The Middle Man, 2021.
Written and directed by Bent Hamer.
Starring Pål Sverre Hagen, Tuva Novotny, Paul Gross, Nina Andresen Borud, Don McKellar, Rossif Sutherland, Nicolas Bro, Kenneth Welsh, Trond Fausa Aurvåg, Aksel Hennie, and Sheila McCarthy.
Frank Farrelli takes on the job of a middle man in the God-forsaken town of Karmack, USA, a community in a depression so deep that they need a middle man to professionally communicate the bad news.
Fate and fortune collide with typically irony-laced results in Norwegian auteur Bent Hamer’s (Factotum) first film in seven years, a delectable U.S.-set black comedy which just might win the director some new fans.
In the economically and spiritually depressed town of Karmack, seemingly random accidental deaths are commonplace, enough that the authorities have created the job of a “middle man,” tasked with delivering the bad news to the victims’ families.
The newly-appointed middle man is quiet, unassuming Frank Farrelli (Pål Sverre Hagen), who tackles his job with a dignified solemnity, though as the locals witness him bringing news of accidents and death, they quickly become hostile to his very presence. This threatens to boil over into violence, as Frank is forced to consider whether his line of work is a sacred honour or a cosmic curse.
Hamer’s film is an expertly crafted absurdist rumination on the classic adage that with great power comes great responsibility. Frank is not only given the draining task of announcing the worst news to people that they will ever hear, but he’s also duty-bound to keep the information he learns to himself. The weight of secrecy becoming crushing, especially as his nosy mother (Nina Andresen Borud) routinely begs him to spill the tea.
There’s both a lyrical profundity and deep intimacy to Hamer’s script, on one hand philosophising broadly on the very nature of “accidents” and how humans try to find meaning in meaninglessness, and on the other capturing Karmack’s denizens in their very genuine psychic pain.
As grimly, awkwardly amusing as the set-pieces where Frank breaks the news of a loved one’s death to their family may be, Hamer never treats death, destruction, or human vulnerability flippantly, pinballing nimbly between modes as a scene requires. From its quirky opening through to its quietly savage finale, there’s a tightly woven thread of character and scenario setups which payoff without ever whiffing even slightly of contrivance.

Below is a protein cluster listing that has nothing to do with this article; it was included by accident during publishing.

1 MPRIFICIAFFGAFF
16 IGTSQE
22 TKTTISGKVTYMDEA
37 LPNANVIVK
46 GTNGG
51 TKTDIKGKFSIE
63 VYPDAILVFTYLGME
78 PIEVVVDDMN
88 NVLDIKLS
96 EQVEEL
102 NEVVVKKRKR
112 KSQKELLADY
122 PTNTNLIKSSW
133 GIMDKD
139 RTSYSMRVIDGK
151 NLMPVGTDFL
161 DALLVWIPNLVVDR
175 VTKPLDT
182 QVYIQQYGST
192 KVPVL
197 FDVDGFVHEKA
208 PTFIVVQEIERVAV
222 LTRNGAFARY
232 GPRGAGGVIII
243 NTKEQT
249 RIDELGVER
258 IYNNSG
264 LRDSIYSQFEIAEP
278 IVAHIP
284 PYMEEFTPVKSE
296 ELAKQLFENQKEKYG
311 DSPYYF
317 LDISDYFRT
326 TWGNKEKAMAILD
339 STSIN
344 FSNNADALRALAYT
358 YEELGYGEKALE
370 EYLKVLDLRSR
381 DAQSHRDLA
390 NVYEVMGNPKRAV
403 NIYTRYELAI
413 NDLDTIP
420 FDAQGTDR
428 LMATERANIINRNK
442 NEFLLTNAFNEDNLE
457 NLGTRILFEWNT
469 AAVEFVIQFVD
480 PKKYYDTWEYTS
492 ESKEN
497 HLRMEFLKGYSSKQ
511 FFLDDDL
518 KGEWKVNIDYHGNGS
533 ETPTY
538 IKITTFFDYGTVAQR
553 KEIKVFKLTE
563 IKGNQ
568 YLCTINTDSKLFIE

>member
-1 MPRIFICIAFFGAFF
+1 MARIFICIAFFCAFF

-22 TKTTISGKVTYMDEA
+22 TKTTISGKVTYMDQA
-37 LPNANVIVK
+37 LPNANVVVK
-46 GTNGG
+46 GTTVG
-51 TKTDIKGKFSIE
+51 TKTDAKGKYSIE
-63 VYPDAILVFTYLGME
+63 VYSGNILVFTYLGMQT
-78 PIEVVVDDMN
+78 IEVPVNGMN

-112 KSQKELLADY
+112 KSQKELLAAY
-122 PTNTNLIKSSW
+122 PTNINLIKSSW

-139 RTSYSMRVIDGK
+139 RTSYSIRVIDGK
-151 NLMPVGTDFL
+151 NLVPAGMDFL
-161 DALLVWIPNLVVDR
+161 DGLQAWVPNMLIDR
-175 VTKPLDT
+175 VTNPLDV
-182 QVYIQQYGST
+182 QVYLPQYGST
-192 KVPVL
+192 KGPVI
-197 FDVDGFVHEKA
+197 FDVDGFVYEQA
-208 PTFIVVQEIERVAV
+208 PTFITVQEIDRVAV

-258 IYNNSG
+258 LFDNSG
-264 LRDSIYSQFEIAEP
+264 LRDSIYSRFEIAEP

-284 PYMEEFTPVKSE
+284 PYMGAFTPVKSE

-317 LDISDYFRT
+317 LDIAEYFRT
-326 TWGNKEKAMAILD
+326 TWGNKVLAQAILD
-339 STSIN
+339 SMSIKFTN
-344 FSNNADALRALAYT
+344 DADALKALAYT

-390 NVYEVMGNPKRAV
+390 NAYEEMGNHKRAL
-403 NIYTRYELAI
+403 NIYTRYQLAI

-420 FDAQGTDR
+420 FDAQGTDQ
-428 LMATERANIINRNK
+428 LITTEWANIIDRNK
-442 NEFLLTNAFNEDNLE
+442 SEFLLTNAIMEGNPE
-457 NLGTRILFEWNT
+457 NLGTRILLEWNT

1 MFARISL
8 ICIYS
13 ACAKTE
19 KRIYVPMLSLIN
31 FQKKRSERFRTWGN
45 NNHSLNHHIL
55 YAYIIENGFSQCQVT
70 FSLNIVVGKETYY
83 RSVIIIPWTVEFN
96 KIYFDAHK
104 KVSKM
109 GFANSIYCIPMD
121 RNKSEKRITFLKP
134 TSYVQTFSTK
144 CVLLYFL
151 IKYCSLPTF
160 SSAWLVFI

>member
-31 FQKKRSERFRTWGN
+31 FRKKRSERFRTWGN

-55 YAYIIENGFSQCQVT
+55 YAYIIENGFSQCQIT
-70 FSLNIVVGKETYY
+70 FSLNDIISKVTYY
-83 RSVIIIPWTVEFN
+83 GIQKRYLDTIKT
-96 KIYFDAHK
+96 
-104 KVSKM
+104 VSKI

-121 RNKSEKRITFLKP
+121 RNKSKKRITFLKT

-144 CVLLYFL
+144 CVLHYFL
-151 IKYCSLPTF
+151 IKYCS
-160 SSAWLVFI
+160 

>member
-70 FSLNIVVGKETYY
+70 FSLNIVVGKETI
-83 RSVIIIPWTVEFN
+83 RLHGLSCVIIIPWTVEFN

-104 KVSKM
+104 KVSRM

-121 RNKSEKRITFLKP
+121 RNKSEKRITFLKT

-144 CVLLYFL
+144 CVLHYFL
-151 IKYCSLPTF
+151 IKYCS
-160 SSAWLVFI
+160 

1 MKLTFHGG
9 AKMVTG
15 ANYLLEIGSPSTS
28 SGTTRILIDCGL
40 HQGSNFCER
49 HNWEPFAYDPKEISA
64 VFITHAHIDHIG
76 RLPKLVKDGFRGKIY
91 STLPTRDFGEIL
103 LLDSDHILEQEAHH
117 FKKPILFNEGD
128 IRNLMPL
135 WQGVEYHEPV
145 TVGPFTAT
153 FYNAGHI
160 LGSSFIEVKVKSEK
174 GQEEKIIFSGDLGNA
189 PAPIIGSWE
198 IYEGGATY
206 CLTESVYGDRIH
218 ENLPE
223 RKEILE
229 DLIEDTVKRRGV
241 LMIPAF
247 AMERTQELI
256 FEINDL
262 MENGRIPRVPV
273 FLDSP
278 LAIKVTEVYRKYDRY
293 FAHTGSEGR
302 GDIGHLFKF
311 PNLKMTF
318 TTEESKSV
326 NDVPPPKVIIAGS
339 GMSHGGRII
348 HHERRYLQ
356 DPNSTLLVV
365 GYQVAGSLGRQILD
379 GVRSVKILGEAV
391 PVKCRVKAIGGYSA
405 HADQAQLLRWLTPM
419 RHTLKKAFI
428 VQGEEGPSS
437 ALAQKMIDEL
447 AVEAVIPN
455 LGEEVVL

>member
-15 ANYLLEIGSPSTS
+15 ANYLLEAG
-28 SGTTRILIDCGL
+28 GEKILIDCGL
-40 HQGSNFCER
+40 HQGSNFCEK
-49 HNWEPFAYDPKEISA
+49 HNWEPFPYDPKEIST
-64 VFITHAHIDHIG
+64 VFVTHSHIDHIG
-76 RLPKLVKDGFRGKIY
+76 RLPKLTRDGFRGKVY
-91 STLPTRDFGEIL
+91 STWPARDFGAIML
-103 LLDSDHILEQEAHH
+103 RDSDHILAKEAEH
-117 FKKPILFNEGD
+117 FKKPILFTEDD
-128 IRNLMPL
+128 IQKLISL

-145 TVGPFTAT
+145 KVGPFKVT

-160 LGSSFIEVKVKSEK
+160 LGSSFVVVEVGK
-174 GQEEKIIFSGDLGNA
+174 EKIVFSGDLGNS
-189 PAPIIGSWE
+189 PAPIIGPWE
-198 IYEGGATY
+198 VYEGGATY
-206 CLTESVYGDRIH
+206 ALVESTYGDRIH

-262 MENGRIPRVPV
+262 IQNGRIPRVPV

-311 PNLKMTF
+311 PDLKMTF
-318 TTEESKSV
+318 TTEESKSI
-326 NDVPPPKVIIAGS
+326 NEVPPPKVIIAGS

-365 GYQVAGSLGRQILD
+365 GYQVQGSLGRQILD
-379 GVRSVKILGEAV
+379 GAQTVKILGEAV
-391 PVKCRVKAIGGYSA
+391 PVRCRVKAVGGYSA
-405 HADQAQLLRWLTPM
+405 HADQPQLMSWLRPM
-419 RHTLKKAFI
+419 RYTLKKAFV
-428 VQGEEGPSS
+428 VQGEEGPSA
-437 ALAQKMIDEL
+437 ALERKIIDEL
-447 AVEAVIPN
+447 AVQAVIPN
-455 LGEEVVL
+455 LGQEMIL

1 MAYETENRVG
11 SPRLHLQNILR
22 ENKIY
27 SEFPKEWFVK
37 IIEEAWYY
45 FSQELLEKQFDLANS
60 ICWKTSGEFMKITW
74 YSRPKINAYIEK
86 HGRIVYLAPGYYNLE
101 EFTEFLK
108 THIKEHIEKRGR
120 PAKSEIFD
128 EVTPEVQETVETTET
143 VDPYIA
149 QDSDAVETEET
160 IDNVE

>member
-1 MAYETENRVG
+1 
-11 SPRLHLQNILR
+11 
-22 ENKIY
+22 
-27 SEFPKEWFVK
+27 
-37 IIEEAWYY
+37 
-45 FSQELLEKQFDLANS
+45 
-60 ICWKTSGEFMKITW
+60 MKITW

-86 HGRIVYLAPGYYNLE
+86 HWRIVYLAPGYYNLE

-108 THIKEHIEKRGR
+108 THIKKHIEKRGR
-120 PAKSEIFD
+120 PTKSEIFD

In a not dissimilar fashion to the worlds of Roy Andersson’s films, Karmack feels alive in an incredibly singular way. With the “American” city actually shot in both Germany and Canada, and the cast comprised of actors sporting a variety of accents they rarely try to hide, there’s a soupy, otherworldly quality to the town. While perhaps not convincingly, authentically Midwestern America, Karmack captures the quiet desperation of small-town Anywhere.
It doesn’t hurt that DP John Christian Rosenlund’s lensing gives the film a ruggedly lived-in vibe albeit one still capturing great natural beauty. In tandem with a slick, pacy edit from veteran editor-filmmaker Anders Refn (father of Nicolas Winding), and a dreamy country-styled score by Jonathan Goldsmith, this is one dramedy that lets nothing slip away in style.
But perhaps the film’s greatest coup is its impeccable casting from the smallest role to the biggest. Lead Pål Sverre Hagen, bearing an uncanny resemblance to Edward Norton, Ryan Gosling, and Ben Mendelsohn somehow all at once, gives a performance of masterfully steely composure, that even in Frank’s most stressful, put-upon moments rarely rises above a controlled simmer.
There’s not a single off-note among the entire ensemble, but this is Hagen’s show, and he absolutely rises to the challenge of believably embodying a man with the world’s weirdest job while ripping through Hamer’s wryly detached dialogue.
Many will surely be left bemused and perhaps mildly irritated by Hamer’s defiant approach to genre conventions, but on the basis of his sense of humour demonstrated here, one suspects he’d probably laugh at that. A breath of fresh air isn’t even the descriptor for a film that switch-foots this boldly between moods in pursuit of a truly unique, unforgettable study of both character and place.
Bent Hamer’s fiercely singular The Middle Man matches its bleakly absurd laughs with thoughtful musings on fate and small-town life.
Flickering Myth Rating – Film: ★ ★ ★ ★ / Movie: ★ ★ ★ ★
Shaun Munro – Follow me on Twitter for more film rambling.